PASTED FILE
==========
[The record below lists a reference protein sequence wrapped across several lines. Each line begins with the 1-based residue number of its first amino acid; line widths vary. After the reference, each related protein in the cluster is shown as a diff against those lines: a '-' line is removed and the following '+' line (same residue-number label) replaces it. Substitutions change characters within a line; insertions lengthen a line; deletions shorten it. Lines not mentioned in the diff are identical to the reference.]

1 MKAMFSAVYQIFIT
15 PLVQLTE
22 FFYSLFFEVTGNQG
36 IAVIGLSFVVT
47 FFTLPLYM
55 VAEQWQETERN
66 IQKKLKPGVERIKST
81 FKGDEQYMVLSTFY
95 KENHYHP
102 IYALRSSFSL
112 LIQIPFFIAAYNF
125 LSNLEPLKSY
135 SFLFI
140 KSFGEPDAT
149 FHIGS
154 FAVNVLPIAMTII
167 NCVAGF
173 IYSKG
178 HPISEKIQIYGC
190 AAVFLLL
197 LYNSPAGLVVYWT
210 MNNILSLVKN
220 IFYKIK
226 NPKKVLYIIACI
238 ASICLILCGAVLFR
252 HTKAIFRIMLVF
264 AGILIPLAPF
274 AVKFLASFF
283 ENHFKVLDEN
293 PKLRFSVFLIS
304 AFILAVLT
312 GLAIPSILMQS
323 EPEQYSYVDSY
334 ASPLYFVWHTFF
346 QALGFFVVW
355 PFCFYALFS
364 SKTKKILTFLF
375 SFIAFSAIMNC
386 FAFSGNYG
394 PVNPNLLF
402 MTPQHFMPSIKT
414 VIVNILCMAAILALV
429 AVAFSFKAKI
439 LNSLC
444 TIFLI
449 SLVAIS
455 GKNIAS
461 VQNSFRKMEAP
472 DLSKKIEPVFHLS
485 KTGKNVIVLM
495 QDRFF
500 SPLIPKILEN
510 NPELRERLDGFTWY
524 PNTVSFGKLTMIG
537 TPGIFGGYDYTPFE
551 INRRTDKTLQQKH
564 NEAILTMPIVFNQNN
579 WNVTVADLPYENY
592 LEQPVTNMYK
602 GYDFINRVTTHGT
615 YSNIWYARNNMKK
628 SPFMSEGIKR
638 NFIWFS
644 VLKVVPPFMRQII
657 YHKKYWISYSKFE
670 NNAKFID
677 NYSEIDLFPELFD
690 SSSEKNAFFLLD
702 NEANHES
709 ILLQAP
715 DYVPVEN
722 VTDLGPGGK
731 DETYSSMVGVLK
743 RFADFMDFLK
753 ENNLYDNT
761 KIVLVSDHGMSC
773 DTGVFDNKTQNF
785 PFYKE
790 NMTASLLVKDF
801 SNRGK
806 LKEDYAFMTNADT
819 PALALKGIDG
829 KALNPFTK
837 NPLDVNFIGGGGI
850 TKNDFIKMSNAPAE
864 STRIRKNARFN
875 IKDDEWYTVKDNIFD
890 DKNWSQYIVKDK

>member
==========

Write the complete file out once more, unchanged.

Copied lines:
[The record below lists a reference protein sequence wrapped across several lines. Each line begins with the 1-based residue number of its first amino acid; line widths vary. After the reference, each related protein in the cluster is shown as a diff against those lines: a '-' line is removed and the following '+' line (same residue-number label) replaces it. Substitutions change characters within a line; insertions lengthen a line; deletions shorten it. Lines not mentioned in the diff are identical to the reference.]

1 MKAMFSAVYQIFIT
15 PLVQLTE
22 FFYSLFFEVTGNQG
36 IAVIGLSFVVT
47 FFTLPLYM
55 VAEQWQETERN
66 IQKKLKPGVERIKST
81 FKGDEQYMVLSTFY
95 KENHYHP
102 IYALRSSFSL
112 LIQIPFFIAAYNF
125 LSNLEPLKSY
135 SFLFI
140 KSFGEPDAT
149 FHIGS
154 FAVNVLPIAMTII
167 NCVAGF
173 IYSKG
178 HPISEKIQIYGC
190 AAVFLLL
197 LYNSPAGLVVYWT
210 MNNILSLVKN
220 IFYKIK
226 NPKKVLYIIACI
238 ASICLILCGAVLFR
252 HTKAIFRIMLVF
264 AGILIPLAPF
274 AVKFLASFF
283 ENHFKVLDEN
293 PKLRFSVFLIS
304 AFILAVLT
312 GLAIPSILMQS
323 EPEQYSYVDSY
334 ASPLYFVWHTFF
346 QALGFFVVW
355 PFCFYALFS
364 SKTKKILTFLF
375 SFIAFSAIMNC
386 FAFSGNYG
394 PVNPNLLF
402 MTPQHFMPSIKT
414 VIVNILCMAAILALV
429 AVAFSFKAKI
439 LNSLC
444 TIFLI
449 SLVAIS
455 GKNIAS
461 VQNSFRKMEAP
472 DLSKKIEPVFHLS
485 KTGKNVIVLM
495 QDRFF
500 SPLIPKILEN
510 NPELRERLDGFTWY
524 PNTVSFGKLTMIG
537 TPGIFGGYDYTPFE
551 INRRTDKTLQQKH
564 NEAILTMPIVFNQNN
579 WNVTVADLPYENY
592 LEQPVTNMYK
602 GYDFINRVTTHGT
615 YSNIWYARNNMKK
628 SPFMSEGIKR
638 NFIWFS
644 VLKVVPPFMRQII
657 YHKKYWISYSKFE
670 NNAKFID
677 NYSEIDLFPELFD
690 SSSEKNAFFLLD
702 NEANHES
709 ILLQAP
715 DYVPVEN
722 VTDLGPGGK
731 DETYSSMVGVLK
743 RFADFMDFLK
753 ENNLYDNT
761 KIVLVSDHGMSC
773 DTGVFDNKTQNF
785 PFYKE
790 NMTASLLVKDF
801 SNRGK
806 LKEDYAFMTNADT
819 PALALKGIDG
829 KALNPFTK
837 NPLDVNFIGGGGI
850 TKNDFIKMSNAPAE
864 STRIRKNARFN
875 IKDDEWYTVKDNIFD
890 DKNWSQYIVKDK

>member